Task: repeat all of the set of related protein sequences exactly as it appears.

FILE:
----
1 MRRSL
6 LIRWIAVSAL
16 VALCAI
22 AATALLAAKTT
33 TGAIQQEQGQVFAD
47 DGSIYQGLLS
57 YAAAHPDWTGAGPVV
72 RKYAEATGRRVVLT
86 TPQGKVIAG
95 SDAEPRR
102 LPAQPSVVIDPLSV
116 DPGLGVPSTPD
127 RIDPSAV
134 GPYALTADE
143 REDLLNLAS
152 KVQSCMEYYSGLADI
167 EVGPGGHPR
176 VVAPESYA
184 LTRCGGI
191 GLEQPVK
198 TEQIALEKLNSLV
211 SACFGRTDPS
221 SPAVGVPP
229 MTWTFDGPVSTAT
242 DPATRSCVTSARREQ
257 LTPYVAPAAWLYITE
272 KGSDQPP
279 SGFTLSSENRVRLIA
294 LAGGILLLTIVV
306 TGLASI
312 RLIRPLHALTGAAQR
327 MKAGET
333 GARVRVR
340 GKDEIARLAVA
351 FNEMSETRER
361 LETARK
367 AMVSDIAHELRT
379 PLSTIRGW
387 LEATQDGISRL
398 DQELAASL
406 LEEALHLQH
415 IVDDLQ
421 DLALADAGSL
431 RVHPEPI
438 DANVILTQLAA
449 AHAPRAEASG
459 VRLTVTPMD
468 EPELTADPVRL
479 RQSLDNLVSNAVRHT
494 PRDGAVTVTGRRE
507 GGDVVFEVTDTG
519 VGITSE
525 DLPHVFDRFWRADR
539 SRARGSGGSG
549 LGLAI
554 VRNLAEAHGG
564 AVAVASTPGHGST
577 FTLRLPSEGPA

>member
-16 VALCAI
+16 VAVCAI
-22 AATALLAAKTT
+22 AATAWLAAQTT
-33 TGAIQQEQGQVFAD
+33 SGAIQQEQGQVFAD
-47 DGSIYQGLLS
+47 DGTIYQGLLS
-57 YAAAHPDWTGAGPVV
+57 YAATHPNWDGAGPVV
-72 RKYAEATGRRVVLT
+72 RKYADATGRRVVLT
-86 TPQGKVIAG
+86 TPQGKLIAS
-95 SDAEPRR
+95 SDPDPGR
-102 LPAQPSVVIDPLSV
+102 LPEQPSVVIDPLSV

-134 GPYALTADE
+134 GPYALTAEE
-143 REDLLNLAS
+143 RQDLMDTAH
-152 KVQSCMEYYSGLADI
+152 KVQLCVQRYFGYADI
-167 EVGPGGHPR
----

1 MRRSL
6 LIRWIAVSAL
16 VALCAI
22 AATALLAAKTT
33 TGAIQQEQGQVFAD
47 DGSIYQGLLS
57 YAAAHPDWTGAGPVV
72 RKYAEATGRRVVLT
86 TPQGKVIAG
95 SDAEPRR
102 LPAQPSVVIDPLSV
116 DPGLGVPSTPD
127 RIDPSAV
134 GPYALTADE
143 REDLLNLAS
152 KVQSCMEYYSGLADI
167 EVGPGGHPR
176 VVAPESYA
184 LTRCGGI
191 GLEQPVK
198 TEQIALEKLNSLV
211 SACFGRTDPS
221 SPAVGVPP
229 MTWTFDGPVSTAT
242 DPATRSCVTSARREQ
257 LTPYVAPAAWLYITE
272 KGSDQPP
279 SGFTLSSENRVRLIA
294 LAGGILLLTIVV
306 TGLASI
312 RLIRPLHALTGAAQR
327 MKAGET
333 GARVRVR
340 GKDEIARLAVA
351 FNEMSETRER
361 LETARK
367 AMVSDIAHELRT
379 PLSTIRGW
387 LEATQDGISRL
398 DQELAASL
406 LEEALHLQH
415 IVDDLQ
421 DLALADAGSL
431 RVHPEPI
438 DANVILTQLAA
449 AHAPRAEASG
459 VRLTVTPMD
468 EPELTADPVRL
479 RQSLDNLVSNAVRHT
494 PRDGAVTVTGRRE
507 GGDVVFEVTDTG
519 VGITSE
525 DLPHVFDRFWRADR
539 SRARGSGGSG
549 LGLAI
554 VRNLAEAHGG
564 AVAVASTPGHGST
577 FTLRLPSEGPA

>member
-16 VALCAI
+16 VAVCAI
-22 AATALLAAKTT
+22 AATAWLAAQTT
-33 TGAIQQEQGQVFAD
+33 SGAIQQEQGQVFAD
-47 DGSIYQGLLS
+47 DGTIYQGLLS
-57 YAAAHPDWTGAGPVV
+57 YAATHPNWDGAGPVV
-72 RKYAEATGRRVVLT
+72 RKYADATGRRVVLT
-86 TPQGKVIAG
+86 TPQGKLIAS
-95 SDAEPRR
+95 SDPDPGR
-102 LPAQPSVVIDPLSV
+102 LPEQPSVVIDPLSV

-134 GPYALTADE
+134 GPYALTAEE
-143 REDLLNLAS
+143 RQDLMDTAH
-152 KVQSCMEYYSGLADI
+152 KVQLCVQRYFGYADI
-167 EVGPGGHPR